Peace at last. You slump to the floor in a contented doze. Some time later, you wake to the sounds of construction. How long have you been asleep? You get up and feel for the door, but it’s been replaced by cement: you’ve been walled in. You prepare a luxurious bed of Post-it notes and drift into a vast and dreamless sleep.




You keep walking forward toward a chill wind, the snow crunching under your feet. You part the last of the pine trees and emerge into a snow-covered landscape. Passing by a lonely lamp post, you keep on walking. And you never turn back.




Exactly two days later, a bomb fashioned from paper clips, scotch tape, and white-out fluid completely destroys your office building. From deep in your underground bunker, you wait for the revolution to take hold, for advertising offices everywhere to burn, baby, burn. But the world moves on as if nothing ever happened. Eventually, you find another job.




You try clicking again. Still nothing. Your index finger explodes in a spastic frenzy as you click wildly all over the screen, desperate for some kind of response. By the time you stop, you’ve deleted all of your e-mails and crashed your machine. How do you react? To accept the inevitable, turn to page 50. To give in to pure rage, turn to page 51.



You are flooded with a peaceful inner calm. Things break, and that’s Okay. It’s all clear to you now: computers aren’t merely tools for work, they are instruments of self-abnegation. You settle in for the kind of richly fulfilling rest-of-your-life that the rest of us can only dream about.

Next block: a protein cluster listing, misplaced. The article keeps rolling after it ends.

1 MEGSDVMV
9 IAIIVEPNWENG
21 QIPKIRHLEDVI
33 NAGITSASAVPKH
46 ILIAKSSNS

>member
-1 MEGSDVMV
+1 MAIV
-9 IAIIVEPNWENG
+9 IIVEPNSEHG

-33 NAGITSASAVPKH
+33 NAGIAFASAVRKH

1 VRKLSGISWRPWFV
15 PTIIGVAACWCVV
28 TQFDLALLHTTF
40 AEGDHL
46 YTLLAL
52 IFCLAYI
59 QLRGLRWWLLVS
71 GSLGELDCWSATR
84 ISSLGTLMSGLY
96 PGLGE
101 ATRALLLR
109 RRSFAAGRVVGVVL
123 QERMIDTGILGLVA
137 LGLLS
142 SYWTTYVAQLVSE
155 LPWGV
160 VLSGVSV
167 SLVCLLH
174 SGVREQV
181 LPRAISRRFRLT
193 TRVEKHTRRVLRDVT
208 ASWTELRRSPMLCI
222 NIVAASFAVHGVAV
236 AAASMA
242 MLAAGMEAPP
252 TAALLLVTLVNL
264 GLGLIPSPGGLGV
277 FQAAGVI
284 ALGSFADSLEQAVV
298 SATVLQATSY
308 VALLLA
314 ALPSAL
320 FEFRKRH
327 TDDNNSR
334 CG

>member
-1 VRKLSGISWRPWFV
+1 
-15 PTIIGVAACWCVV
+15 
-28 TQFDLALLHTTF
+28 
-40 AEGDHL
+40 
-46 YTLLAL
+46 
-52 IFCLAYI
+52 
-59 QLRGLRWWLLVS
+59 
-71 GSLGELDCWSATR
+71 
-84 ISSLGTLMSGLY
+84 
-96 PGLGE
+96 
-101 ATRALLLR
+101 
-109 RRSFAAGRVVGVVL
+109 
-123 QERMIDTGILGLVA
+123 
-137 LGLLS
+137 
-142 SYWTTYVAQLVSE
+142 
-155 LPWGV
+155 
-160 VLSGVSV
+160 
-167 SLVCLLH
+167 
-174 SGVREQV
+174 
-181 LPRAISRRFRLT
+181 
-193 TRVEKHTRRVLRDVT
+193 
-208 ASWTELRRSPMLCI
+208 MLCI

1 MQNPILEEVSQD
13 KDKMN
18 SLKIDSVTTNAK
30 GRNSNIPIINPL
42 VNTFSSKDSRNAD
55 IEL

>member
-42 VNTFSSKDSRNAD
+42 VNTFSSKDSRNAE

In a single angry gesture, you stand up and overturn your flimsy cubicle as your computer explodes in a riot of sparks and glass. And then the violence begins: grabbing a razor-sharp X-Acto and handfuls of cheap pens, you dispatch your fellow office workers in an orgy of computer rage. Looks like it’s time to find yourself a new job.




Women. Sports. Drink. Women. Sports. Drink. For some reason you picture Shelly Long wearing a beer hat. “Cheers.” Hmm. That might actually be promising: Women athletes toasting each other. Clear your throat and try this half-formed idea out on the crowd by turning to page 55. Or jam your pencil into your eye by turning to page 54.



You let your mind wander. You see yourself in another place, thumbing through a thick magazine filled with shiny, beautiful objects. You see yourself take a coin from your pocket and flip it in the air. If it comes up heads turn to page 59. If tails, turn to page 56.



Yes! Finally you take control over your own destiny! You plunge the sharp point of the bright yellow #2 deep into your right eye. Say goodbye to the shimmering ambiguities of stereoscopic vision. Embrace the simple clarity of a two-dimensional world. And then it starts to really, really hurt.




You start in with your brilliant idea but Alpha Male interrupts you with a raised hand. “Got it.” He looks around, pauses dramatically, and then says, “THRRST: Your Body. Your Choice.” Invoking reproductive rights to shill flavored water? You’ve never heard a stupider or more vulgar idea. Tell your boss exactly how you feel by turning to page 62. Or take the diplomatic approach and give him some constructive criticism by turning to page 61.



The coin comes up tails. You look from the coin back to the magazine. What are you doing? Where are you? You have no idea. You shake your head, close the magazine and walk away.